Before Alexander Calder trained as an artist, he took a degree in mechanical engineering, and this laid the foundations for what would later be an important and early contribution to Kinetic art. He is most associated with mobiles, which he began to make in the early 1930s, which employ motorized or hand-cranked mechanisms to move an array of different forms in a predetermined way. These later gave way to the works for which he is most famous: non-mechanized mobiles driven by air currents. Early versions of these often used materials such as glass or pottery, while later mobiles were generally comprised of flat metal pieces painted in solid red, yellow, blue, black, or white. In these works, movement is produced naturally and accidentally by virtue of passing breezes. Taking the theme of movement that was central to Kinetic art, Calder's later wind-blown mobiles reflected its harmonious and entirely natural aspects, suggesting that these forces can provide some of the subtle pleasures of human life.
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Kinetic Art Artworks in Focus:


Kinetic art

Early experiments with movement in art began between 1913 and 1920, led by artists of the Dadaist and Constructivist traditions. Perhaps the earliest instance of kinetic art was Marcel Duchamp's Bicycle Wheel (1913), which consisted of a wheel inverted on a stool (the piece is also recognized as the first "readymade" sculpture). In 1920, Constructivist artists Naum Gabo and Antoine Pevsner used the term "kinetic art" in their Realistic Manifesto. And, later, Bauhaus artist László Moholy-Nagy used the term "kinetic" to describe the mechanized movement of his piece Light Space Modulator (1930).

Although artists used the concept of kinetics intermittently for several years, it was not until 1955 that it was established as a major artistic movement, when the group exhibition Le Mouvement was held at Galerie Denise Rene in Paris. Central to this exhibition was Victor Vasarely; his so-called 'Yellow Manifesto' was published at the time of the show and came to serve as one of the movement's founding documents. Vasarely had been trained in Bauhaus ideas and had spent many years working in advertising. The graphic designs that he had initially used in advertising formed the substance of his new style. These took the form of a grid-like arrangement of black and white that produced a flickering effect. His style quickly attracted followers such as Bridget Riley.

But other aspects of Le Mouvement, those involving real movement as opposed to optical illusions, began to attract the interest of artists across the world. This movement could be effected by air or touch, as in the case of Alexander Calder's mobiles: his Arc of Petals (1941) combines subtle lines and biomorphic forms with natural movement to examine the behavior of an object in space. Or, as was more often the case, the movement was mechanized. Nicolas Schoffer's desire to introduce a sense of dynamism to his geometric Constructivist sculptures initially involved merely lending them a complex sense of space. But he eventually introduced mechanized movement to these works, which he called Spatiodynamic sculptures, and this led to his interest in fusing electronics and art.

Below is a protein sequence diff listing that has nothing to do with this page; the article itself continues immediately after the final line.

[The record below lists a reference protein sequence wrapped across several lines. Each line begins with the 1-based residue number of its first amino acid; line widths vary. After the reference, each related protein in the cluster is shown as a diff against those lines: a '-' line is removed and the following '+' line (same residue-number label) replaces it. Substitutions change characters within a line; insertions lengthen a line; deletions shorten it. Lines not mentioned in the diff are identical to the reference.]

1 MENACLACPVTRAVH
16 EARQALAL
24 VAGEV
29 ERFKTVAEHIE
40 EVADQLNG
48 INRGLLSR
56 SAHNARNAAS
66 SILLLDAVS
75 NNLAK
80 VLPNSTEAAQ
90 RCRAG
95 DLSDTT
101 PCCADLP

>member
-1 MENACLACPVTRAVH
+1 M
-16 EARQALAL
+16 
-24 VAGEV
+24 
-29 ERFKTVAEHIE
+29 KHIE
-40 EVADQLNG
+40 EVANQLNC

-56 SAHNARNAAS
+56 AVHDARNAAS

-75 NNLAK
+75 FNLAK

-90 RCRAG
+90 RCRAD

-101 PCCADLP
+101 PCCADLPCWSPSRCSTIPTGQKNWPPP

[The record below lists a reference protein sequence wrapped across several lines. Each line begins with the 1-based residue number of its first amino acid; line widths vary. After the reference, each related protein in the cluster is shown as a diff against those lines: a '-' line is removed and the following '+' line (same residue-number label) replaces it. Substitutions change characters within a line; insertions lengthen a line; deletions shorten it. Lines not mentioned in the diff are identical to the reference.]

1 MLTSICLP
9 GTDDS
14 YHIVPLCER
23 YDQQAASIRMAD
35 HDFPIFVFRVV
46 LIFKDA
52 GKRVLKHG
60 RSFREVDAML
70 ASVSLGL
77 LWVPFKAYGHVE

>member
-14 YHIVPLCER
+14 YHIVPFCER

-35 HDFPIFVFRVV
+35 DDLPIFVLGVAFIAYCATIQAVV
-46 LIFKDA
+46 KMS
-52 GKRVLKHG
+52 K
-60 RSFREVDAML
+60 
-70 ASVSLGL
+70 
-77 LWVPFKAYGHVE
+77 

Concepts and Styles

The Legacy of Constructivism

The Kinetic art movement emerged out of what was widely perceived as the decline of the tradition of geometric abstraction in the post-war period. Due to the legacy of Constructivism, De Stijl, and the Bauhaus, geometric abstraction had initially been associated with revolutionary attitudes to art and society. Its austere and conceptual language of lines and flat planes, and simplified color palette, made it seem appropriate to the modern world. The philosophy that grew around it also encouraged the belief that it might provide a language in which art might filter into everyday life, decorating everything from architecture to ceramics. But as these hopes receded, geometric abstraction came to be seen as a somewhat academic art form concerned with little more than old-fashioned notions of composition.

The Kinetic art movement represented a revitalization of that tradition, by utilizing mechanical or natural motion to bring about a new relationship between art and technology. The movement introduced Kineticism across several forms of art, including painting, drawing, and sculpture, and many of its artists aspired to work with ever newer and more public media in order to bring Kinetic art to a wide audience.